The commercial real estate market is facing challenges that could worsen in the next two years. Due to high vacancy rates, office space is under pressure to liquidate while property owners are faced with the task of refinancing $1 trillion in debt due over the next five years. Commercial real estate experts who spoke at the National Association of Real Estate Editors conference in Las Vegas this week believe that the market could be on the verge of a crash, similar to the 2008 housing collapse. However, they also state that the problem is a local, not global, problem, and should not fall into a spiral.
Richard Bercomb, the global chief economist at commercial real estate firm CBRE, indicates that the residential real estate market, which cooled the economy in 2008, was worth around $43 trillion, while the total commercial real estate market is valued at about $21 trillion. Not all classes of commercial real estate are under pressure; the industry is performing well, hotels are recovering, and retail space remains to be in demand. Although apartment developers may create more units in the short-term, there will ultimately be a housing shortage that will absorb the increased supply.
Bercomb states that the primary issue lies within office space. Approximately 15% to 20% of the current office supply is expected to become obsolete due to current demand. The growing concentration of commercial real estate debt on the balance sheets of small commercial banks and regional banks is also a potential concern. Analysis found that around 311 banks would be at risk of falling in a worst-case scenario, due to a decline in the value of the collateral supporting their loans. However, this is not at a scale comparable to the bankruptcy of Lehman, AIG, or Washington Mutual.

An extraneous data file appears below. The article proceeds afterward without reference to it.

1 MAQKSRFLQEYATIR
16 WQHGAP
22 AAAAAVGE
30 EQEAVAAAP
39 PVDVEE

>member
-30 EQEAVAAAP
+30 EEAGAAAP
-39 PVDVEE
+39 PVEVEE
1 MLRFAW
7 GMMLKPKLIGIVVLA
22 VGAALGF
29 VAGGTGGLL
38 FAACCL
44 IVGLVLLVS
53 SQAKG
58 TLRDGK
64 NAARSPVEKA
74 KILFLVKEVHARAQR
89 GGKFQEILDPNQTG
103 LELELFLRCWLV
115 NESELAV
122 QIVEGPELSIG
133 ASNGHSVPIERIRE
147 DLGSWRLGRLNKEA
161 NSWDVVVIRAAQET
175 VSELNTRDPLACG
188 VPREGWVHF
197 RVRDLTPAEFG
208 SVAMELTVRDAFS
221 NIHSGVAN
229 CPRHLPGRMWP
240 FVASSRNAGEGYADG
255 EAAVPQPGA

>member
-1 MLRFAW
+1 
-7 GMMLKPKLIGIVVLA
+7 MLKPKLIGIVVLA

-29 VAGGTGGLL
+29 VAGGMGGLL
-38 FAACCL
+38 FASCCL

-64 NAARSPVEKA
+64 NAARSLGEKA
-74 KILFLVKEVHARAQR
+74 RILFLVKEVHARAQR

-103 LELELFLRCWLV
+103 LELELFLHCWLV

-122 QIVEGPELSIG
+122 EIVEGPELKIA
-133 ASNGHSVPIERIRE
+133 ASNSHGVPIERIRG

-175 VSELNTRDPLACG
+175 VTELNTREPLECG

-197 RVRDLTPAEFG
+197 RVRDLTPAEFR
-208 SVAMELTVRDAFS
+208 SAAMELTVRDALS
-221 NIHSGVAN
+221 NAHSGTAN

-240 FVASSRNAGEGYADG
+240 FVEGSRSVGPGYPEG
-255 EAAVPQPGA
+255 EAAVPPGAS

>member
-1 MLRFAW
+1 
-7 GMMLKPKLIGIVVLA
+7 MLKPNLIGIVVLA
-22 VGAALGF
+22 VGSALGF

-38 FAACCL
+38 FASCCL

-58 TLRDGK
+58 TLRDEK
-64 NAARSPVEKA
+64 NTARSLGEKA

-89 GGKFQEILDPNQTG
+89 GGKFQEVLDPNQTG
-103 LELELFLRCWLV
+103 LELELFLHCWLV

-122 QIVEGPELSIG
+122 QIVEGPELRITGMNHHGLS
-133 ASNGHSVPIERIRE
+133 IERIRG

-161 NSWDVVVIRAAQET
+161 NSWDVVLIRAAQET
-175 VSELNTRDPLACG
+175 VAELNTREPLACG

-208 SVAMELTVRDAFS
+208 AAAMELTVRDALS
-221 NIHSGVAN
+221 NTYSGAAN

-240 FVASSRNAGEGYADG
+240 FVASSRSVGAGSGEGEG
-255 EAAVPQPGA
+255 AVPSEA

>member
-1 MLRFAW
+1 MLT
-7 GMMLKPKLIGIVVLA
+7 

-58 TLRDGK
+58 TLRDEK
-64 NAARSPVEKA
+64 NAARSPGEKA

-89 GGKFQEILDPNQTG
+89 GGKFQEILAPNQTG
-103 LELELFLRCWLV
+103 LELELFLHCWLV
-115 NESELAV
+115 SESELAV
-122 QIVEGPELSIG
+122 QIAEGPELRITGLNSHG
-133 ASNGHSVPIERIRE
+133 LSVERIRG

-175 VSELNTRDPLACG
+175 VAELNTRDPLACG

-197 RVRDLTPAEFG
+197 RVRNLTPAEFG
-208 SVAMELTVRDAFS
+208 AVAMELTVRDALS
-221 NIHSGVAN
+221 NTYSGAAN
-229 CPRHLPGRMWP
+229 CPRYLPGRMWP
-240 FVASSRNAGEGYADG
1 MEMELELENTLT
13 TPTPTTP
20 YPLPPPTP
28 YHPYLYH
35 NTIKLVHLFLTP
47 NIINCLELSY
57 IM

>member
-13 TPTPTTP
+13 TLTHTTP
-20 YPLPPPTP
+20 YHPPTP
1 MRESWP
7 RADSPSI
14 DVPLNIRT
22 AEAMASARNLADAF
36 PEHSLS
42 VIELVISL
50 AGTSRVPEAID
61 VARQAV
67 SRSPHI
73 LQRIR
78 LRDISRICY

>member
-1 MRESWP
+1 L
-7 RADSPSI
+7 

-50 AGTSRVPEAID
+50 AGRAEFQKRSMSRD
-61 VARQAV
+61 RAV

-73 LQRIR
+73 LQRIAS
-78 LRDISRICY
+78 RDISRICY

Jim Costello, the chief economist at MSCI, believes that the reduction of bank lending could hurt commercial real estate due to a decrease in credit lines extended to bond funds, although the exact reason for this is unclear. However, there is a lot of capital available, and private equity firms are raising funds to buy bad debts and assets. Pricing remains a key factor, but there is a lot of capital willing to step in at the right price to prevent a collapse.